Öksüz
was first detained just outside Akıncı Air Base, a military base in the capital
Ankara after the coup attempt was foiled. The base was sort of a command center
for the putschists with warplanes taking off from there striking strategic
locations.

However,
hours after his detention, a court controversially ordered his release with
judicial control. Öksüz was last seen in Sakarya, the northwestern city where
he taught at a university, before his disappearance. Months of manhunts across
Turkey failed to yield results and authorities concluded that he fled abroad.

Referred
to as the “black box” of FETÖ for his intricate ties to senior cadres
and prominent role in the coup attempt, Öksüz reportedly acted as the Air Force
leader for the terrorist group.

FETÖ
leader Fetullah Gülen and Öksüz are being tried in absentia in several coup
cases. Both men face multiple life sentences for their suspected role in the
coup attempt that came three years after FETÖ members in the judiciary and law
enforcement tried two other unsuccessful coup attempts.

Hakan
Bıyık, a colonel who confessed his ties to the terrorist group, had revealed
Öksüz’s role in the coup attempt in his testimony and detailed how Öksüz and
military officers in the “Peace At Home Council” plotted the
insurrection bid in a villa in Ankara.

Adil
Öksüz told interrogators that he was near Akıncı base to “check out a
piece of land he was planning to purchase,” just like Kemal Batmaz, his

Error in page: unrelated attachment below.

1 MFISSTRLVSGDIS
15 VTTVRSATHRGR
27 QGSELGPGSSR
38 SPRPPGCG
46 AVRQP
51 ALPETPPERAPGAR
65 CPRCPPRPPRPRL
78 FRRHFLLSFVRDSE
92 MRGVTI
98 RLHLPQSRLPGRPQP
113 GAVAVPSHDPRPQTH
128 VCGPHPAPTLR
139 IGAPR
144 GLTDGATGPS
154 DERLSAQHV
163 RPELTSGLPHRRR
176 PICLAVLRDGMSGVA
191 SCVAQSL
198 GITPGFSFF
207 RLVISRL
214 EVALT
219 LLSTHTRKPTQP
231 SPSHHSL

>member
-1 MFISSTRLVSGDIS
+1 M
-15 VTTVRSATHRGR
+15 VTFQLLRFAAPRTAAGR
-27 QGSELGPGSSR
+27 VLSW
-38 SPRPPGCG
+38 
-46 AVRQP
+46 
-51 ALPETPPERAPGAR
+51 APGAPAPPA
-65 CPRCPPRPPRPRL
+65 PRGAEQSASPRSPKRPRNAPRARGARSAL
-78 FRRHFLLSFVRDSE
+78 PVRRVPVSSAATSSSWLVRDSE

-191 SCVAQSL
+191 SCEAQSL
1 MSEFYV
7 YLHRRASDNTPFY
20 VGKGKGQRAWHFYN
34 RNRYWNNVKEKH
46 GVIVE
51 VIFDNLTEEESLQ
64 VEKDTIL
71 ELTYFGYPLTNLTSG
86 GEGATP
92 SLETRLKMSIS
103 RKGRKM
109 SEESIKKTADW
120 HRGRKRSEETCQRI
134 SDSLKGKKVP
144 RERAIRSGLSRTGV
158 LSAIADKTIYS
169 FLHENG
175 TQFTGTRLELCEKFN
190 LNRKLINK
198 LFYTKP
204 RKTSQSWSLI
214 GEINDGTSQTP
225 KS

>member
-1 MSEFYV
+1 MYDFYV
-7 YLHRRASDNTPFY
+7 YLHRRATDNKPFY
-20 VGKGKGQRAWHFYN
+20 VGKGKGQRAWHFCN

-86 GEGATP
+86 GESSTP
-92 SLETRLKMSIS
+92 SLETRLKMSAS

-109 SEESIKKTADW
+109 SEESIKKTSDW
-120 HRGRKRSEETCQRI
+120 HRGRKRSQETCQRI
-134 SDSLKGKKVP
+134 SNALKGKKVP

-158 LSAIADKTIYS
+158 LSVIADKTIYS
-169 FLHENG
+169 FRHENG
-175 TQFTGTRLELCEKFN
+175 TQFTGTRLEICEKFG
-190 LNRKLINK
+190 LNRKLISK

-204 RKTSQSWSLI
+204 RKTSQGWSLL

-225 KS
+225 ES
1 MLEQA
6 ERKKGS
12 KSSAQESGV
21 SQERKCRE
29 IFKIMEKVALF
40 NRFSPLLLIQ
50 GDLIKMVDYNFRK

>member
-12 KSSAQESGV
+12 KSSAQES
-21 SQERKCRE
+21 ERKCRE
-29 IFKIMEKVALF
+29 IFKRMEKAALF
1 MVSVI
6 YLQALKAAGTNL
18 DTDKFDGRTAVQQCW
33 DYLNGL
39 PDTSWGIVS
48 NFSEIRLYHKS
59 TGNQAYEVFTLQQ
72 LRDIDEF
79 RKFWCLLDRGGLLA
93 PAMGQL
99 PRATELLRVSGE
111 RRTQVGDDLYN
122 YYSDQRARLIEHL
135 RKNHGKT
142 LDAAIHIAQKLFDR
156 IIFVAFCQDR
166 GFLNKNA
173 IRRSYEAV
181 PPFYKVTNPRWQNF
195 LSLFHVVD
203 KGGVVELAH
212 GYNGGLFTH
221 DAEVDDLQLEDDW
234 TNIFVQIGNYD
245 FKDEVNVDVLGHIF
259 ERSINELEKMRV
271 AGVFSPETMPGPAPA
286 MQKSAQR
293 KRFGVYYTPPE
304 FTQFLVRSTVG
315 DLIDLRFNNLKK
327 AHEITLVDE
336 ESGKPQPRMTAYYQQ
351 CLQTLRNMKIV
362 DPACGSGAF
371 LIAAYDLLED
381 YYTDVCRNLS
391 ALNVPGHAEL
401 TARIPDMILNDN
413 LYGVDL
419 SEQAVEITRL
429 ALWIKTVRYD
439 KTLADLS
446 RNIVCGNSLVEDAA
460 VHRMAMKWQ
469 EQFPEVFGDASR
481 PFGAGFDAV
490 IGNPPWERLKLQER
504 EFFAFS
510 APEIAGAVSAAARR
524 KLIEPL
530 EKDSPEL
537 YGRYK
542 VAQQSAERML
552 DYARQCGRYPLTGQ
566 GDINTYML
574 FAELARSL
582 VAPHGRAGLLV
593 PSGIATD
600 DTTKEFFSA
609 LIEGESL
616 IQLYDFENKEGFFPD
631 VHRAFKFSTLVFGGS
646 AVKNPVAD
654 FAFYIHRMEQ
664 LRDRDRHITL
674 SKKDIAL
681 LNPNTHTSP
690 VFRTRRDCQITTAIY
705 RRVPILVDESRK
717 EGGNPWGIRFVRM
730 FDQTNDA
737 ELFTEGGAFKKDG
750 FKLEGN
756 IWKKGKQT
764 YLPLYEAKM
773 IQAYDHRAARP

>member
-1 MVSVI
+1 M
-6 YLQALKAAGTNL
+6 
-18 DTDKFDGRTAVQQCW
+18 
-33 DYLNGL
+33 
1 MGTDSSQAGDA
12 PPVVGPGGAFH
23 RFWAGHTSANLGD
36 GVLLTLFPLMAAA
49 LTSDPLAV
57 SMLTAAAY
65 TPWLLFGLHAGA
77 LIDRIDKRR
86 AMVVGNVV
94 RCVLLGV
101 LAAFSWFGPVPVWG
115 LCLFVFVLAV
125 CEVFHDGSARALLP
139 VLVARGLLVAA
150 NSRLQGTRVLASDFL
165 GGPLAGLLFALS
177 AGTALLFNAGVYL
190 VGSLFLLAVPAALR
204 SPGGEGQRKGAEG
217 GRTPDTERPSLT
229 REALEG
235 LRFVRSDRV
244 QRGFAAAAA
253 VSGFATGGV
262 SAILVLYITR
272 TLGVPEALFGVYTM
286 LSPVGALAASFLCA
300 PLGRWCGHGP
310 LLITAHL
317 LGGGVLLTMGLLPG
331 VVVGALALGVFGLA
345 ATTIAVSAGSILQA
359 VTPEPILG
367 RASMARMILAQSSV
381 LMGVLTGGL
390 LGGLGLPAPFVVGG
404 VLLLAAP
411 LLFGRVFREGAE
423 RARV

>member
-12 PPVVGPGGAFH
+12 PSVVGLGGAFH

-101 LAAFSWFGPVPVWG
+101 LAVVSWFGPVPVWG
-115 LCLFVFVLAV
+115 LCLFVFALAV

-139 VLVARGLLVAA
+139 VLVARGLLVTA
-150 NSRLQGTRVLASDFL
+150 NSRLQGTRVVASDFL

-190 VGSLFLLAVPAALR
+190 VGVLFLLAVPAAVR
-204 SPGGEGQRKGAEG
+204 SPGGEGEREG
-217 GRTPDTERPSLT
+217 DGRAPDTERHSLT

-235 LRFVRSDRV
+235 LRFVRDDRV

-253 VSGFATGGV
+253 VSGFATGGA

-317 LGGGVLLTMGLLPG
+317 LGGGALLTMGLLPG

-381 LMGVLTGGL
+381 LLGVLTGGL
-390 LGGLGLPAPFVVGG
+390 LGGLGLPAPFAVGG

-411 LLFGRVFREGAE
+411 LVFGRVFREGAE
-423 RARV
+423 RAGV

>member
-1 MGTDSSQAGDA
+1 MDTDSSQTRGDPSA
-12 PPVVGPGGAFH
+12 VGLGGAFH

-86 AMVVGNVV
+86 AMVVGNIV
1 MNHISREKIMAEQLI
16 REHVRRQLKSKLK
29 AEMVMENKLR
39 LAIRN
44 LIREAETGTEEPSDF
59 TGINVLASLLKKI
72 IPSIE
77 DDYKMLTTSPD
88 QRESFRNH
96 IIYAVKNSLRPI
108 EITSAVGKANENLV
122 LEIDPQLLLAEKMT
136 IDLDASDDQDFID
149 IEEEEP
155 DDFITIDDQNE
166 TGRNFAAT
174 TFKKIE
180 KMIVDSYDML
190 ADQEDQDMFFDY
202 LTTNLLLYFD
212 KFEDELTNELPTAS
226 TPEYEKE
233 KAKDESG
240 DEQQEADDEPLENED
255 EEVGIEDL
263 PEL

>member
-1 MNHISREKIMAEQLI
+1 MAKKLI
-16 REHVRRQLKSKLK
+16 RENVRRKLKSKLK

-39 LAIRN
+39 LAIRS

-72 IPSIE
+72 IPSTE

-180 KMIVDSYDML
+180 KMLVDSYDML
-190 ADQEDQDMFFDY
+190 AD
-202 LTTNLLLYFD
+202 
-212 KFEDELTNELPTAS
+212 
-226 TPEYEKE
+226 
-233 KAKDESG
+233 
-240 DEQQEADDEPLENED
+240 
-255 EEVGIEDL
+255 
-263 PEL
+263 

alleged co-conspirator in the putsch attempt, when he was captured.

Batmaz,
currently in jail on coup charges, was a former executive of a FETÖ-run company
and was among other “civilian” FETÖ members captured at or near the
air base.

“Öksüz
told us that Gülen instructed the generals, FETÖ’s infiltrators in the
military, to convince [Chief of the General Staff] Hulusi Akar to join the
coup,” Bıyık told a court in February during a hearing in the trial of 227
defendants involved in the coup attempt.

According
to Bıyık, Gülen told Öksüz that “[Hulusi Akar] would be put into
retirement this summer.”

Indeed,
several generals were expected to be retired by a supreme military council
overseeing the army’s appointments in August 2016.












































































“We discussed everything
from how to kidnap President Erdoğan from his Istanbul residence and then
taking him to a military ship, to the kidnapping of the prime minister and
interior minister using Special Forces as well as the kidnapping of the intelligence
chief,” Hakan Bıyık told the court. “Failure was not an option. When
we talked about what we would do if the plans were unsuccessful, Öksüz told us
not to think the worst.”